How I Built my $5k / Month Editing Business in Sydney

Hi, I’m Nick. A freelancer currently based in Sydney, Australia. I was a creative child as far back as I can remember, building legos and making puzzles recommended for kids way above my age.

My digital creation started as animations in Powerpoint on Windows 95, I became quite involved with Flash based content (remember Newgrounds?) and eventually picked up my first camcorder early high school and started filming.

University was essential for me as it helped develop my creative approach to projects and gave me direction on top of the self taught skills I had.

I started freelancing the same year I started university, became heavily involved with producing video content for my uni, and everything just bloomed from there.

What inspired you to become a videographer and editor?

I don’t think I can quite call myself a director yet, but I am aspiring towards that 🙂 From the start what inspired me was just the thought that I could live and breath a job that to me didn’t feel like work.

Being able to work a role that could take me all over the world was something I was determined to make happen. If we’re going for a cliche answer, Christopher Nolan and his films have always stood out to me as movie perfection, as well as Denis Villeneuve’s Blade Runner 2049!

Those films have really made an impact in my approach to artistic creation.

How was the process moving from freelancing to in-house at Billy Blue Creative?

Honestly, this was sheer luck, being in the right place at the right time. In 2016 Billy Blue Creative needed a part-timer to help pick up some of the slack.

While I was there, the other two Videographers eventually resigned, and I was left working 3 days a week but still delivering the content of 3 Videographers.

My manager recognised this hustle and naturally offered me full time that following year in 2018. Billy Blue Creative creative only became a collaborative studio in 2018 when we merged with the graphic design team of the bigger business.

I was involved in the creation of the brand, developing their video branding and social presence.

How did you get your first client as a freelancer?

My first client actually came out of left field. Following a couple of concert films I shot and edited for my university, I spotted a job online asking for a Videographer to shoot a 3 day concert at Taronga Zoo in Sydney.

It was low pay, but I was fresh so it didn’t matter. Amazingly, they loved the limited work I had and offered me the role.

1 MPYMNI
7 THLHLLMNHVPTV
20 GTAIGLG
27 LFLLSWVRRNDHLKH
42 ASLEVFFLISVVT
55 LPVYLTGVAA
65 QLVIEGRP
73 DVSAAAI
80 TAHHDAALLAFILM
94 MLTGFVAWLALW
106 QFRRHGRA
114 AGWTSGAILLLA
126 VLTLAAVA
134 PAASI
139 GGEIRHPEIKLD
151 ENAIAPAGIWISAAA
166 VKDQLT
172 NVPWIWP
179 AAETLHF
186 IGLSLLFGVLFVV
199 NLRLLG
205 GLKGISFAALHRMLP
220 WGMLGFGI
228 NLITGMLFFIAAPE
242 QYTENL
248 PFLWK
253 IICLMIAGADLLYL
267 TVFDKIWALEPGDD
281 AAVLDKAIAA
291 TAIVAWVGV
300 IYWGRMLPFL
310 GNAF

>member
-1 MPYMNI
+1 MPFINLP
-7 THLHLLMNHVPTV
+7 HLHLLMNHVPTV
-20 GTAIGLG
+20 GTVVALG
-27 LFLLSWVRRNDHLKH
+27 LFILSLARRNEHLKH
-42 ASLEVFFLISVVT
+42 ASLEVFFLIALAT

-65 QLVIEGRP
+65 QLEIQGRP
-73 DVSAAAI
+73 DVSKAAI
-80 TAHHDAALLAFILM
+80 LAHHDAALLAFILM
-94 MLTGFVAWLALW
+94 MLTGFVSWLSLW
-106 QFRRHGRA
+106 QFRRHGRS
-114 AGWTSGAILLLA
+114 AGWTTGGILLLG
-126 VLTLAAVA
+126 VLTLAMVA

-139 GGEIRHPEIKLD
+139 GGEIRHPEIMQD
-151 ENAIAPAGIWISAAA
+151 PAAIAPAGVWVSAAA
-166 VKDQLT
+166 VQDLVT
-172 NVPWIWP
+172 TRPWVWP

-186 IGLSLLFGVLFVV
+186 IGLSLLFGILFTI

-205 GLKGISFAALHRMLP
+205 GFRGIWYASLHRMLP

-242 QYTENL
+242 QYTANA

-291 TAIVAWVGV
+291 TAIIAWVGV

This job was awesome and I had some brief encounters with musicians like Jimmy Barnes and James Morrison.

What’s your editing process once you have the files?   

I don’t really have a standard process for shooting. Generally I keep communication constant, discuss with the client exactly what they want and suggest ideas, and stay transparent with all costs involved.

This has led to some very strong business relationships that have kept work constant for years. This also means I go into most edits with a very strong idea of the final outcome.

My edit workflow is streamlined to get to the actual editing very quick. My PC is setup with several internal drives, the one I edit off is an SSD.

It’s organised very simply:

You have Company Assets filled with logos and branding guidelines for frequent clients, my Project Template folder, Scratch Disk, and To Archive. Below that are my current projects organised with a code and name.

I start with a template folder that I copy for each project. It looks like so:

Organisation is paramount, especially as some of my projects end up being sent back to the client for others to work off.

Once the folder is set up and named, I copy all media to the rushes folder by Card / Day, depending on length of the shoot. Note that I do this step religiously after every shoot day, no matter what time I get home.

Download and backup STRAIGHT AWAY. I’ve lost a days worth of footage before because I waited until morning and then accidentally formatted thinking the footage was copied. This actually happens for a lot of editors and the ultimate is the story about Toy Story 2.

After that it’s dropping everything into Premiere and beginning the SELECTS process, finding the good stuff. Once all the fluff is removed, I’ll start a rough cut and usually do all my audio processing now.

I find it easier to send a few clips to Audition than a thousand little sound bites after the cut is made. Once drafted, I’ll make any graphics needed, basic colour grade, then send to the client.